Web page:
Sunday, 4 March 2018
Silence of the Pacas
But living in groups also brings its own requirements, perhaps most notably the need to communicate with other members of your herd or pack. Safety in numbers, after all, is of limited utility if one member of the group can't warn others of something dangerous it's just seen. And this isn't simply a yes/no situation; the more complex the group structure, it is argued, the more sophisticated the communication needs to be.
This is called the "social complexity hypothesis", and one argument in its favour is that the most socially complex animal of which we know - ourselves - also happens to have the most complex communication system. But one example doesn't prove a trend, and scientists have examined many other species to try and fill in the rest of the trendline - and prove it exists. For example, it has been shown that meerkats have more complex calls than other kinds of mongoose that live less socially. Although the precise details can be a little more subtle, similar patterns have been shown in, among others, ground-dwelling squirrels and non-human primates.
Spotted pacas (Cuniculus paca) are large rodents common in Central America, northern South America, and central South America east of the Andes. Since there are only two or three species in their family, they don't have much in the way of close relatives, although, within the larger rodent family tree, they belong broadly to the "guinea-pig-like" group. Indeed, there are some physical resemblances between pacas and guinea pigs, with perhaps the most obvious differences being the spotted coat and the fact that they're somewhere between a border terrier and a cocker spaniel in size.
Spotted pacas are native to tropical forests of various kinds. They spend their days in burrows, coming out at night to search for fruit. Most sources will describe them as solitary animals, so we shouldn't expect much in the way of complex communication signals. Certainly, the evidence we have suggests that they don't make sounds very often.
But this over-simplifies the situation. For one thing, they do live in pairs for a short while when they're breeding, rather than just having a one-night stand. Even outside of this time, there are apparently some unconfirmed reports of them travelling in small groups, and they certainly don't seem to mind living in groups on farms, where they are commonly raised for their meat.
If this is so, and the social complexity hypothesis is correct, it might be that spotted pacas have more sophisticated communication systems than we'd expect for an animal that's supposedly solitary. A recently published study aimed to find out.
The researchers watched and recorded over fifty spotted pacas living on a farm in Brazil. Clearly, this isn't the animals' natural habitat, so we can't say that their behaviour is exactly what they'd do in the wild, but it should at least give some idea of the range of vocalisations they are able to make.
In total, they identified nine different sounds that the pacas could produce, although one was just thumping on the ground with their feet. For example, they made "bark" or "roar" sounds when alarmed - often because a farmer had picked them up for a medical treatment, but also in other situations, such as one female trying to avoid an over-amorous suitor. A "groan" sound was also used as an alarm call, particularly when the animal was injured, suggesting that this implies pain rather than just concern.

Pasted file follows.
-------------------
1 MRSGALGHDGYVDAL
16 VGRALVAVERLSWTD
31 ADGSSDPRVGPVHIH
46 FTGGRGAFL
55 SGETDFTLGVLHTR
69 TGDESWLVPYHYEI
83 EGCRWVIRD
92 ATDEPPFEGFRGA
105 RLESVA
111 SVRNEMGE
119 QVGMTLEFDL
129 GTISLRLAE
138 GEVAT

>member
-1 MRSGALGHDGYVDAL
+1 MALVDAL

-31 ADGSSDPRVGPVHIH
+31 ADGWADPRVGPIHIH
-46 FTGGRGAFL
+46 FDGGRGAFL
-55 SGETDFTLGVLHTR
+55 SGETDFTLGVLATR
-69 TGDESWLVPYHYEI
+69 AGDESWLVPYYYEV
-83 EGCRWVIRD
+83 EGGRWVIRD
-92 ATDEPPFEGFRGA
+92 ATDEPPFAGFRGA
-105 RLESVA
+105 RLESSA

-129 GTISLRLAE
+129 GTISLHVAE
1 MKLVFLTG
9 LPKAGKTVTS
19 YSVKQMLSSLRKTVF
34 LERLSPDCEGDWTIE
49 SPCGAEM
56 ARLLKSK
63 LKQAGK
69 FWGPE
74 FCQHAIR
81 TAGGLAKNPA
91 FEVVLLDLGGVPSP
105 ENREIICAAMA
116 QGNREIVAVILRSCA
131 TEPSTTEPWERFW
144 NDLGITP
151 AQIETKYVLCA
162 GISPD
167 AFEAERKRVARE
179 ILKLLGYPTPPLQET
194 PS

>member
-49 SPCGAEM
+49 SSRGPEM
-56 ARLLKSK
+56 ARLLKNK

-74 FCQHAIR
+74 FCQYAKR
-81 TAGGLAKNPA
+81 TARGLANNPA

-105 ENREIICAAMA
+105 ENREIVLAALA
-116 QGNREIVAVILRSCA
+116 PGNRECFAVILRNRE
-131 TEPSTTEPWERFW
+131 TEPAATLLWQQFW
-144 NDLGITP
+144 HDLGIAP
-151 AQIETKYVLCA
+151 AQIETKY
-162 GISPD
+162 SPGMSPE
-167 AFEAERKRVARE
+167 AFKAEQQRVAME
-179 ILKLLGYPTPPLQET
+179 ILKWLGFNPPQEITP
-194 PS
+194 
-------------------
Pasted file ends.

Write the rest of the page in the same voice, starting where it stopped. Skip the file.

"Growls" were used while defending burrows, "snores" while cautiously approaching another individual, and "cries" when young became separated from their mothers. In a more pleasurable context, "click" sounds were used just before feeding, or when they saw a farmer approaching with food.
Particularly since they were able to combine some of these sounds, and use these combinations in what appear to be subtly different contexts, this does sound more sophisticated than one might expect - and it's worth noting that, most of them time, they did remain silent. But to know whether that means much, we need to know what sounds other, related, animals make, and which of those animals live in groups.
Using a family tree of pacas and related species for which similar studies already exist, the researchers applied a mathematical formula that, it's claimed, show how large we'd expect the group size to be for the number of noises they make. They came up with an answer of 8.7, which is quite obviously higher than the actual group size for spotted pacas.
The researchers concluded from this that spotted pacas would, if left to their own devices, naturally live in larger groups, but they don't because of the intense hunting that they suffer in the wild. (They're apparently very tasty). I'll note that, while this is certainly possible - plenty of other animals have altered their behaviour to avoid humans, after all - it could also be the other way round. That is, complex communication might evolve first, giving animals the potential to live in larger groups, but, in this case, perhaps for ecological reasons, it's potential that has yet to be realised.
Or it's a longer term thing, with the prehistoric ancestors of pacas having living in groups, changed their lifestyle over a couple of million years or more, and just never ditched the communication methods. Or, of course, there could be something incomplete in our knowledge of the behaviour of other, supposedly solitary, related animals.
Which goes to show that even fairly detailed studies can go a long way to describing what happens without it necessarily being clear why. But, either way, this does indicate that spotted pacas are capable of more sophisticated communication than we would expect, and that they are capable of relatively complex social interactions.
Whether or not they want to engage in them is, however, a different question.
[Photo by Agência de Notícias do Acre, from Wikimedia Commons.]